I was raised Christian (and actually was involved in the church til my late teens as a choirgirl), and I think it can work, but you have to be careful where you push or it starts to feel "preachy". The Narnia books are a good one to look at, because they work in places, but not so much in others.
Generally, Narnia works (at least prior to the end of the last book) by having a great Fantasy story where there's a magic lion who is hinted (often not too subtly) to be Jesus. There's a great analogue to the Crucifixion in The Lion, the Witch and the Warderobe that doesn't feel obvious if you're not looking for the parallels, and the messages Aslan and the heroes espouse about honesty, redemption, forgiveness and hope feel universal enough to be enjoyed by pretty much anyone.
Where Narnia tends to fall down for me is when it stops just being about general spirituality, metaphor and ideals about being a good person, and starts explicitly laying out that "Yes, Aslan is Jesus" and "If you don't know him, you can't really be good". For example, even as a christian child, it grated on me that the narrator felt it necessary to say that Eustace is an entitled brat because he went to a secular state school and so wasn't familiar with Christian teachings. Or how at the end of the series, we're meant to be happy that the characters all died in a freaking train crash because they're in heaven now, while oh... that silly Susan wanting to have a life and stuff and be an adult woman who has love and sex instead of an eternal child, she doesn't get to die in a train crash, poor thing!
I think the line may be when you go past the greater spiritual themes and lessons of Christianity and get bogged down in some of the specific patriarchal and exclusionary dogma. Like nobody's going to mind if there's a character who espouses the importance of forgiveness and charity, and perhaps makes a heroic sacrifice on behalf of a group of people. But if you put in somebody who is like... bad because they're not in the good religion and who immediately turns good on embracing it, or say... there's an evil gay person trying to seduce the good guys to their debauched atheist ways and whose evil stems from being detached from the light of the one true god.... Or you have a character who insists an abused child must "honour their father and mother" while the narrative frames them as right because it's in the Bible.... this is where it starts to feel preachy and uncomfortable. The general themes of Christianity tend to be decent enough; don't hoard money, be kind to people, take a day off once a week, don't take revenge etc. It's usually the more specific dogma that's often barely in the bible but widely used to oppress others that people take issue with like "abortions are always wrong", "having sex without having been married by a priest is evil", "having literally any other beliefs, even just being the wrong sect of Christianity means going to hell", that people have issue with, as well as things like using Christian priest imagery for good guys uncritically, presenting all priests as kind, trustworthy authority figures, ignoring all the coverups of Child Abuse and similar. Priests are ultimately just people; I've met some who were lovely, kind, wise people, and some who were absolute assholes.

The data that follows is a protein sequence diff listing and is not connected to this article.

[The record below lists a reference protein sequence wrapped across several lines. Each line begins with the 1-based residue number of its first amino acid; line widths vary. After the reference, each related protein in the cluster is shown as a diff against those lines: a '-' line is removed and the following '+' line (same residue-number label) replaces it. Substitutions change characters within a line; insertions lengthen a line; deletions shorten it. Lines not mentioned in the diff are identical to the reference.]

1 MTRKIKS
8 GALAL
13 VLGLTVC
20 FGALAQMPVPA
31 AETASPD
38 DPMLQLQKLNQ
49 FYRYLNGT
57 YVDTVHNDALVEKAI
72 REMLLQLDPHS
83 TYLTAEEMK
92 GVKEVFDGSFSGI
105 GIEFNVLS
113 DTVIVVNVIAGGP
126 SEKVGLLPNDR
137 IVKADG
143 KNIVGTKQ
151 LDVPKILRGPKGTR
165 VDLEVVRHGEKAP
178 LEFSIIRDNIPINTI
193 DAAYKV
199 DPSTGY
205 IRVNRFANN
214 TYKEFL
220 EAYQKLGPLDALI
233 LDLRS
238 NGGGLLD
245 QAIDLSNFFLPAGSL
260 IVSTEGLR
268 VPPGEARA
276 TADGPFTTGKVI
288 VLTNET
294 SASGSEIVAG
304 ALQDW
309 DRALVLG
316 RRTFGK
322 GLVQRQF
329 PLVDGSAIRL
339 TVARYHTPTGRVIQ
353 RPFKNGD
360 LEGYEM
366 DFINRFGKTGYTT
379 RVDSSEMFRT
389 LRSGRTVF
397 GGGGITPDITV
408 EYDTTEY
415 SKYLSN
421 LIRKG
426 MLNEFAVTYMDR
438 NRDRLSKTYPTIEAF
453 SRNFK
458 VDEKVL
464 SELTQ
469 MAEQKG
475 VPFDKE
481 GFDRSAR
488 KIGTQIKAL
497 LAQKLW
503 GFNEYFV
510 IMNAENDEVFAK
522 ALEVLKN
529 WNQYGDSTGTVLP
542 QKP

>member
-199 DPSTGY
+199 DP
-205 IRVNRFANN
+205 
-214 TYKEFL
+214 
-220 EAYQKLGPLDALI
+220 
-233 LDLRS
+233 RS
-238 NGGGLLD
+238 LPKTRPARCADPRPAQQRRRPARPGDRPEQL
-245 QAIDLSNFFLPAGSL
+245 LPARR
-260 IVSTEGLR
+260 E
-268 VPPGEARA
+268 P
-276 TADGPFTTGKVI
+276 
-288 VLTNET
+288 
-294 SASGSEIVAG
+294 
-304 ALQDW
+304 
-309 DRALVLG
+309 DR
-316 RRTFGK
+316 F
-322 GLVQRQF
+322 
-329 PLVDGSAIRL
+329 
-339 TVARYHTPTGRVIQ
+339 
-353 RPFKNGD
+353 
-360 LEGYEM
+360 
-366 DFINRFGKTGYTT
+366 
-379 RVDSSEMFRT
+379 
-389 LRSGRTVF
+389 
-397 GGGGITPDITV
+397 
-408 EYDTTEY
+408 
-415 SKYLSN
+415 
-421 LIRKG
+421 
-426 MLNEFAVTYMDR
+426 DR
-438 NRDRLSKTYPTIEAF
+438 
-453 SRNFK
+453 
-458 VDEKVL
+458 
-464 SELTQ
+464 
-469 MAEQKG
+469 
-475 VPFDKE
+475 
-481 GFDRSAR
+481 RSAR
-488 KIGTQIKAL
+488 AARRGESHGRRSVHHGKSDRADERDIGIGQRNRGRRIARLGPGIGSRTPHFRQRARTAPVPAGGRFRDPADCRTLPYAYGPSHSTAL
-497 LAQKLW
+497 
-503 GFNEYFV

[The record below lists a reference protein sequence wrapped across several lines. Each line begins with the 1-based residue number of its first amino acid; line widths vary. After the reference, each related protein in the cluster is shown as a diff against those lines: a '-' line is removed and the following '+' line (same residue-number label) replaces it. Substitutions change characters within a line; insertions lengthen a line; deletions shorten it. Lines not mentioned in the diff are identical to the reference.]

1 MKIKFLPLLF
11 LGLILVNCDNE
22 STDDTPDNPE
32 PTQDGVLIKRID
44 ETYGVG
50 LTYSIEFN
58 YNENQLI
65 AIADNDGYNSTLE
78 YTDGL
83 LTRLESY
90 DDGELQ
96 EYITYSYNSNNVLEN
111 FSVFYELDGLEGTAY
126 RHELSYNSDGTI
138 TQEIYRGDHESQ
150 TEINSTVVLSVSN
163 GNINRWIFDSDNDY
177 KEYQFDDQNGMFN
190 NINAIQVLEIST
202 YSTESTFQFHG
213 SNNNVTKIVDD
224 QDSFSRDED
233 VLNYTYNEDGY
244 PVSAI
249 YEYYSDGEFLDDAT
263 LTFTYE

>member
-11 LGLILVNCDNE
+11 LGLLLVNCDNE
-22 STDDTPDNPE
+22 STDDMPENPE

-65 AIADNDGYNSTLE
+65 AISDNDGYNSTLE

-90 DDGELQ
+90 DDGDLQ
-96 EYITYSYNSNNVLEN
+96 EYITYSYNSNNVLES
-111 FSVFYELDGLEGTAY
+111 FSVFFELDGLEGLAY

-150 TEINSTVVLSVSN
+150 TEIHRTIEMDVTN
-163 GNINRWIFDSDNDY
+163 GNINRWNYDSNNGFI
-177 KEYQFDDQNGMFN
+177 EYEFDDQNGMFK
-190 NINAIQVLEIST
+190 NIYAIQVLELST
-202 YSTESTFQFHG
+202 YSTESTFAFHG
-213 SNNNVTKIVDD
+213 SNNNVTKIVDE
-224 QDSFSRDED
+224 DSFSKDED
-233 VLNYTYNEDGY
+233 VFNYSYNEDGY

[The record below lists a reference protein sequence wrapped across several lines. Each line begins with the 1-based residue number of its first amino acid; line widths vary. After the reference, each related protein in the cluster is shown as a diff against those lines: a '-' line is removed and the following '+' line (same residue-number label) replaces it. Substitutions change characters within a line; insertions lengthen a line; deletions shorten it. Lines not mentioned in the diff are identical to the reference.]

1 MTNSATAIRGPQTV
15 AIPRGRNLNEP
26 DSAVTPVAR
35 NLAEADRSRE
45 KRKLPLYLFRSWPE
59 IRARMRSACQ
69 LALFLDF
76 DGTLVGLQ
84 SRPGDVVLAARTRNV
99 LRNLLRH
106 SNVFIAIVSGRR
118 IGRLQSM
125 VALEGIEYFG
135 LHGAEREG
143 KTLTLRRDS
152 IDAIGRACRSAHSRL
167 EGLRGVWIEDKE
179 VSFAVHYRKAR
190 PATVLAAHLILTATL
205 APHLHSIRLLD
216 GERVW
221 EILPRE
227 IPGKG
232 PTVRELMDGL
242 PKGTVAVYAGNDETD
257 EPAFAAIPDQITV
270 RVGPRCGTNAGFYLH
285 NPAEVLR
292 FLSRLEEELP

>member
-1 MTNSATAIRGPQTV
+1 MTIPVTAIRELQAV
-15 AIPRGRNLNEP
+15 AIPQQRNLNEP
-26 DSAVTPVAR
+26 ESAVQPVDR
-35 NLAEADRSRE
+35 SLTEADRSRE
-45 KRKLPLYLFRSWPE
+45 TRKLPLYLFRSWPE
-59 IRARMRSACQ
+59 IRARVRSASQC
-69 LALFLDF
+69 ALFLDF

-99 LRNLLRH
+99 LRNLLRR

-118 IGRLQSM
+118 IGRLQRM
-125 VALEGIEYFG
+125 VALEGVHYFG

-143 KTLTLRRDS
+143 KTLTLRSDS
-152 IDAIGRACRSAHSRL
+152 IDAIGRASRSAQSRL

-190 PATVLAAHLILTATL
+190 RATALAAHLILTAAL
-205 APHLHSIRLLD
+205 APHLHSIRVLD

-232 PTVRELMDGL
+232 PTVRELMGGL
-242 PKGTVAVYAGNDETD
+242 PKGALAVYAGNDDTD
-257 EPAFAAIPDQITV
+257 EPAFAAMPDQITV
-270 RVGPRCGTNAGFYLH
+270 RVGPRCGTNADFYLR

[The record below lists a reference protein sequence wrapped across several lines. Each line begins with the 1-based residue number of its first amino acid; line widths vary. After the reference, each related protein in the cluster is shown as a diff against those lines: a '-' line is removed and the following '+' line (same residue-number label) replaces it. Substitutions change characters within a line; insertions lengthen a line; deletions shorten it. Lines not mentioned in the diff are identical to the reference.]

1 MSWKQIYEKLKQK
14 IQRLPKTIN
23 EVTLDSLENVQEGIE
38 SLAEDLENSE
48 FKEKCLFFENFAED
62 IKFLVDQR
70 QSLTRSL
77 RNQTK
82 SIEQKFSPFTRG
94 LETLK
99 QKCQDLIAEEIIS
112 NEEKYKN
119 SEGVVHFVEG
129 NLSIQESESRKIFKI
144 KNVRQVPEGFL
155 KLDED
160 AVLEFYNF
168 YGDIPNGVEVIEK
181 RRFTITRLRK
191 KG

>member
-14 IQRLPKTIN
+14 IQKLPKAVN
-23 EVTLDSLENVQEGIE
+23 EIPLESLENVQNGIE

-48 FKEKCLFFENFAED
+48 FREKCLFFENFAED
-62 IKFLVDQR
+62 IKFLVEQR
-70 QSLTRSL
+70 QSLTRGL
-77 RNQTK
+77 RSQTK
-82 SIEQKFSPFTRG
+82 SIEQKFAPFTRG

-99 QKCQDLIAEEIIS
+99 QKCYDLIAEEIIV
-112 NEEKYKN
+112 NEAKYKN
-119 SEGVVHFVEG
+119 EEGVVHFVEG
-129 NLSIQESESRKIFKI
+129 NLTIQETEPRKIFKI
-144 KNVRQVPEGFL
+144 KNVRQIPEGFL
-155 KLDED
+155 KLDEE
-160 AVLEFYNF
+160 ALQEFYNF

In other words, if it's just metaphor rather than an advert for Christianity, and the lessons you're trying to teach are things people generally across most cultures can vibe with because they're just generally good life lessons or morals, there's generally not going to be a problem.